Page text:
The   return engagement of the
Metropolitan Opera Company was
not so succsssful from  a  financial
point of view as was the former
visit, but artistically  speaking it
was   highly    satisfactory.     There
have   been* some   changes in the
company, and for the better.   The
addition of Mr. Rhoreradds decided
strength.    He has apowerfulvoice,
"and possesses in a very eminent degree the dramatic inspiration which
is  almost   as  essential   in   comic
opera as it is in the  drama.   Mi*.
Rising added to the list of his  admirers and the same might be said
y of, Maurice Hageman.    During the
first engagement, Eddie Smith had
only one role for which he appeared
- adapted—that of the  miser in the
" Chimes   of   Normandy."     This
time   Mr.  Smith  gave  Ko-Ko in
" The Mikado" and .Coquelicot  in
" Oliyette."    He scored a success in
. both.    Mr.   Walters   has   a   good
voice  and  enters thoroughly into
his part.    Miss Aldrach was suffering from a serious accident, but she
..   Bang most acceptably.   Miss James,
Miss Lincoln and Miss Millard added   greatly  to  the  enjoyment of
the performances.     Miss   Kemble
has   improved   wonderfully   since
her last  appearance   here.      This
young lady appears to be thoroughly infatuated .with  her  profession,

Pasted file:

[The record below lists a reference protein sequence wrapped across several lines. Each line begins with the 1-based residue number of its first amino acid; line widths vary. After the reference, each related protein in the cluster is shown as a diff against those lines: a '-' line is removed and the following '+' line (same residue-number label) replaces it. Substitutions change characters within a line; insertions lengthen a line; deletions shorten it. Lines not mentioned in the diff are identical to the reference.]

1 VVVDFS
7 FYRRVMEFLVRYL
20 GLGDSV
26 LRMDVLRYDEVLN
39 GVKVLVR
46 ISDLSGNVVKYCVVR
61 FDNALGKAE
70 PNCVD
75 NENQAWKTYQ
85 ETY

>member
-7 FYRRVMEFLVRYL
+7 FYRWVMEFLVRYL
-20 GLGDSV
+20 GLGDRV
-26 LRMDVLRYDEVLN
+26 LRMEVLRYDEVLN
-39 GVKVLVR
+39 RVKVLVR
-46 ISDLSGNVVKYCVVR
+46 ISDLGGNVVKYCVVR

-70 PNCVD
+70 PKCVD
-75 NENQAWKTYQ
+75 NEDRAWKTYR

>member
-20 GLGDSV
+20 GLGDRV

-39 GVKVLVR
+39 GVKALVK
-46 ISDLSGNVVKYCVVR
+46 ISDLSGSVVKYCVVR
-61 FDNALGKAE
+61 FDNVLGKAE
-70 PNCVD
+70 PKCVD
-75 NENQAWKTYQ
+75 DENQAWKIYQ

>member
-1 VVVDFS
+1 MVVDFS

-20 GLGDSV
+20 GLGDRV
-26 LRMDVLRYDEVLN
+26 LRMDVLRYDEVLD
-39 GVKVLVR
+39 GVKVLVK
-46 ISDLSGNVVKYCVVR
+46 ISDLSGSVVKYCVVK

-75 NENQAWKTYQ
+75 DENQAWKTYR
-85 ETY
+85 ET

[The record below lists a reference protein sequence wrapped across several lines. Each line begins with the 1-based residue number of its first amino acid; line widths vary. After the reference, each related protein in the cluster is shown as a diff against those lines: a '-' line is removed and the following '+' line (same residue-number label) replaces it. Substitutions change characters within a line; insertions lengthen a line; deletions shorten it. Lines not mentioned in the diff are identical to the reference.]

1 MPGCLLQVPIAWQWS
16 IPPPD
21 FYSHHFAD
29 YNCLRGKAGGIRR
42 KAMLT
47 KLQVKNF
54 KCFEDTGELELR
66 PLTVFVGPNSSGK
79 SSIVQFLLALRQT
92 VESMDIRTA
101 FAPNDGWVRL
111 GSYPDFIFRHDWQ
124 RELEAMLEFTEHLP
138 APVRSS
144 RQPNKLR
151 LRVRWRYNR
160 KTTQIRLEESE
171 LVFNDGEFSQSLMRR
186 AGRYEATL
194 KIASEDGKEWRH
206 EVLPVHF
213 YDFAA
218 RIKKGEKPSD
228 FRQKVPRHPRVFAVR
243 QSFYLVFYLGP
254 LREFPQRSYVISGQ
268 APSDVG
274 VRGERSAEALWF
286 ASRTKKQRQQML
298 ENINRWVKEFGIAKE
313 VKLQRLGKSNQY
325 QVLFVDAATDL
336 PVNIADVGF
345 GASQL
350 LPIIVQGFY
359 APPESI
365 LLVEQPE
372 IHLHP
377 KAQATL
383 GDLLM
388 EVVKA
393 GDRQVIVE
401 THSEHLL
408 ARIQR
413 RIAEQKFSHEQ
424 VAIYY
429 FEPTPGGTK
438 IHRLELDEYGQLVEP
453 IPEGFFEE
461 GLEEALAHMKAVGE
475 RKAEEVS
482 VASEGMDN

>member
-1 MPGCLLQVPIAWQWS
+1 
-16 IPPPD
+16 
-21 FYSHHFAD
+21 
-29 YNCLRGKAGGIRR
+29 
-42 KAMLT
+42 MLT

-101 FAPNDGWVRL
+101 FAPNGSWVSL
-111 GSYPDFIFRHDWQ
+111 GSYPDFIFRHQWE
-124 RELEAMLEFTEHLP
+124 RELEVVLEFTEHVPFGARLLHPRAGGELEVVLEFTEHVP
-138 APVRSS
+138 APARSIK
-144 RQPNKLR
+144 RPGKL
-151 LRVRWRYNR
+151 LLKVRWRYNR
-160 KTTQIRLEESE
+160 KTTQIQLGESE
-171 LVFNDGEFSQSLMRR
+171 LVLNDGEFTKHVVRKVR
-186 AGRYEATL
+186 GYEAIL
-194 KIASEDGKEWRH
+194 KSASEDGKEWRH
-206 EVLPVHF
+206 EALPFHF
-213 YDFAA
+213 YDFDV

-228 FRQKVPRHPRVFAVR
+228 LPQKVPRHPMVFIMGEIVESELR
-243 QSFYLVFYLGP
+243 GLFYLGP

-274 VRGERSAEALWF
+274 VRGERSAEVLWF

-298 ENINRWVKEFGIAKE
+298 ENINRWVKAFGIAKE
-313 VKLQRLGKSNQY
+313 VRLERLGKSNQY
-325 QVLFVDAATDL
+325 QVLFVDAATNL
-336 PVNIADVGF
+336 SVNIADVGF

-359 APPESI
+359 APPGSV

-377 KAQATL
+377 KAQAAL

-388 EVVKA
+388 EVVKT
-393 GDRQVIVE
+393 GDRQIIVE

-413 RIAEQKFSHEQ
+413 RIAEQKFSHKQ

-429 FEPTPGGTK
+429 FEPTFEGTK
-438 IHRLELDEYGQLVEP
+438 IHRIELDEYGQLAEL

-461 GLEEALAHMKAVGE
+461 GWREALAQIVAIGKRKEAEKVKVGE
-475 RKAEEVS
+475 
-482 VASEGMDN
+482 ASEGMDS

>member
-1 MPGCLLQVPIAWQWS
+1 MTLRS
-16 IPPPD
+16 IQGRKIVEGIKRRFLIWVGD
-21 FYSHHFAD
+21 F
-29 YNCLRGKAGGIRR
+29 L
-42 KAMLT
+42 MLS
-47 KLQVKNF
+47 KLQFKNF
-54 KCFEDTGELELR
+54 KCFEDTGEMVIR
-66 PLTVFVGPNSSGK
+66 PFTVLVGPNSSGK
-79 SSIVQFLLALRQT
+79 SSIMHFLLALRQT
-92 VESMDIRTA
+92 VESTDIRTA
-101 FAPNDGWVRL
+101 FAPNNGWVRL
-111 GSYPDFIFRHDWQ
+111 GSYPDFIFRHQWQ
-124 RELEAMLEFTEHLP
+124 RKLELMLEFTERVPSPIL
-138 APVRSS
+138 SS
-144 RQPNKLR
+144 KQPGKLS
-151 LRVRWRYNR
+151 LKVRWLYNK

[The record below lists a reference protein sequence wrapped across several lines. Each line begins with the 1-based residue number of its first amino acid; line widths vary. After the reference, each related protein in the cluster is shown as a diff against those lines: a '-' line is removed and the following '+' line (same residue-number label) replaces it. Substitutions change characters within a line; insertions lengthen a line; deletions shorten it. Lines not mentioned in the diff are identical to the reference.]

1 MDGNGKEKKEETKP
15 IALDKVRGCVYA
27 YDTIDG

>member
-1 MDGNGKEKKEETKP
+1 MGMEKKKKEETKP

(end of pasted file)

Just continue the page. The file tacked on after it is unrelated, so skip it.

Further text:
and   this   combined with a  good
voice   and   a   charming   presence
should win  for her  success.    Another addition, is Mr.  Koyce,  who
has been a  member  of   the  Tivrh
company, at San   Francisco  lor  a
year or so.    Pie has   a  good  voice,
and adds-greatly to the strength of.
Mr. Cort's organization.    The Metropolitan Opera com pany wi 11 .*ing
to-morrow night,  being 'compelled
to remain over-here   to   eaten the
boat Friday  morning.    The  opera
chosen    for   this   occasion   is', the
" Chimes of Normandy."    To demonstrate the success of thecompany
aud the opera it may be said that a
large number of the teats   have  al.
leady been sold.
Winnipeg here, and without one exception the papers speak well of
their productions. During their engagement here the Lyceum Company will give three Shakespearean
productions: "Othello," "Merchant
of Venice," and " Romeo and Juliet." On alternate nights will be
produced modern comedies, all of
which are said to be given by a
really first-class stock company.
The Bittner Company returns to
Nelson May 29fch, greatly strengthened and with all the old favorites
in the cast.
At the
Economist Off ice. #